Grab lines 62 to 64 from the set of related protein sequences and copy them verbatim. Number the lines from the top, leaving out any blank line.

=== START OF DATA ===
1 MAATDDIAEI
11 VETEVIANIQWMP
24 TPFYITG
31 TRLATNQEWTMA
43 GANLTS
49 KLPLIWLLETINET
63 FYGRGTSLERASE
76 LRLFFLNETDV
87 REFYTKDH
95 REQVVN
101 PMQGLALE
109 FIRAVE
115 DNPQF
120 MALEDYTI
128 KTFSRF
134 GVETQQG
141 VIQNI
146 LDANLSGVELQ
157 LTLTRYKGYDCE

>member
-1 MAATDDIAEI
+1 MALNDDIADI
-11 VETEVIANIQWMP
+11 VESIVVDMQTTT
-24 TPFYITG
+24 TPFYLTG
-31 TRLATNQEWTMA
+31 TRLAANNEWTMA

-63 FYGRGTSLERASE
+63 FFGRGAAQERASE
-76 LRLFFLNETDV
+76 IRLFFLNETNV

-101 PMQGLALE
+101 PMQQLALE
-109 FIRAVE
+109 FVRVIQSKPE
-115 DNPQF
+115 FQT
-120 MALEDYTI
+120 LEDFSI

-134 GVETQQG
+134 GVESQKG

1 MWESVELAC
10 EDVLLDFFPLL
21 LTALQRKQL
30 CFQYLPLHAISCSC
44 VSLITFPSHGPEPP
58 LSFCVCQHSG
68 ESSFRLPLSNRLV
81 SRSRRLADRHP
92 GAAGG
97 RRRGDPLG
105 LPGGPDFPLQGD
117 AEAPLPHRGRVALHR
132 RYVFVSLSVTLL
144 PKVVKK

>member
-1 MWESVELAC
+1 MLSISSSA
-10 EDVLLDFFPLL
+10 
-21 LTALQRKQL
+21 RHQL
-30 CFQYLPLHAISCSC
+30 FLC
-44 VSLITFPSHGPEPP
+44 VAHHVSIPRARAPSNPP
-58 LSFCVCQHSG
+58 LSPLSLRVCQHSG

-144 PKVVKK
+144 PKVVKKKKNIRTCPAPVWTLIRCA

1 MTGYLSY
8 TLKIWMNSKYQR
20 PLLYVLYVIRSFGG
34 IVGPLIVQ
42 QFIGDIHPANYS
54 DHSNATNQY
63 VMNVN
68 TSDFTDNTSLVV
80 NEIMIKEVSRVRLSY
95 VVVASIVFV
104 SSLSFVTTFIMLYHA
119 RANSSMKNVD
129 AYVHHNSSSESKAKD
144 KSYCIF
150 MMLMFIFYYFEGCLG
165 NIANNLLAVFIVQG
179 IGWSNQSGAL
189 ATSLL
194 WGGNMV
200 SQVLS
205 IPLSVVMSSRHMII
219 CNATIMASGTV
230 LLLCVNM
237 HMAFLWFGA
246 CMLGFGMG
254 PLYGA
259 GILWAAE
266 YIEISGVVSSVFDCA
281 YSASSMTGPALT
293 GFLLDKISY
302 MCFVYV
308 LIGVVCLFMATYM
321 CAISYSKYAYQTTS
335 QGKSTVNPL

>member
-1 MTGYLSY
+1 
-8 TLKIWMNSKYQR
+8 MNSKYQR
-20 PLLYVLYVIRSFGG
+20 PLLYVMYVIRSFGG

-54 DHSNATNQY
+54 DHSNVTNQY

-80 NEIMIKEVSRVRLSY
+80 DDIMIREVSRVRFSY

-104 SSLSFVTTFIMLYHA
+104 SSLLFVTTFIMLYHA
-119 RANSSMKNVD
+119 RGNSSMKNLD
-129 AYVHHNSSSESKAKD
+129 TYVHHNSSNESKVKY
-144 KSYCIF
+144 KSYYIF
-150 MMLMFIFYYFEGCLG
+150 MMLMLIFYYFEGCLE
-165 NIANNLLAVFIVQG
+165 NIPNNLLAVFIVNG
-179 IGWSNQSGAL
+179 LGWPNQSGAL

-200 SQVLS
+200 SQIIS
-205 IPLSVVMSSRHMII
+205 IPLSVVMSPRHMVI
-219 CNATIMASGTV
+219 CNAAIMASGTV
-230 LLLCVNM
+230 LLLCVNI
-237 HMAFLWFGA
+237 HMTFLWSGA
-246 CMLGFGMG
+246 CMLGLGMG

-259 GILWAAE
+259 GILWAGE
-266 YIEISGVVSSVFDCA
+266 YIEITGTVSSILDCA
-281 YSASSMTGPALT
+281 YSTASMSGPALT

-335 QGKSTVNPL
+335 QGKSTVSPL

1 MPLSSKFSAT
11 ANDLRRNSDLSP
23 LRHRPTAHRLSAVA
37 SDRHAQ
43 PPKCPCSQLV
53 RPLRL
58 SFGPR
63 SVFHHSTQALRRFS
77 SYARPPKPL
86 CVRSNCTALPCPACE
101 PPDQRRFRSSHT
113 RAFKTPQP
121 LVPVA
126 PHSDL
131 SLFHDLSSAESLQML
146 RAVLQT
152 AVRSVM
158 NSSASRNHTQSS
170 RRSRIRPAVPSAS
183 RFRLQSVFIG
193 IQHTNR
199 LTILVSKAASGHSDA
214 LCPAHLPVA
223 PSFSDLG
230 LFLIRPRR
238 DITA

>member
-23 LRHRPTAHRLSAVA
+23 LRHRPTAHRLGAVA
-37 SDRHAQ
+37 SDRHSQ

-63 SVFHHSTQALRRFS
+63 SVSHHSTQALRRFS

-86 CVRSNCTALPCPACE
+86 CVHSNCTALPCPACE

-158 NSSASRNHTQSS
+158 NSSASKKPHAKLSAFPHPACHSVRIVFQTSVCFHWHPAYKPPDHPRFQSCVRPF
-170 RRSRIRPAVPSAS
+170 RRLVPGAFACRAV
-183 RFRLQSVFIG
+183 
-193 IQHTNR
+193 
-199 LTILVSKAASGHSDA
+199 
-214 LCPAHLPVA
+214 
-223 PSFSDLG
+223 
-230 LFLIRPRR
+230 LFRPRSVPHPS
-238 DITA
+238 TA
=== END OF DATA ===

-21 LTALQRKQL
+21 RHQL
-30 CFQYLPLHAISCSC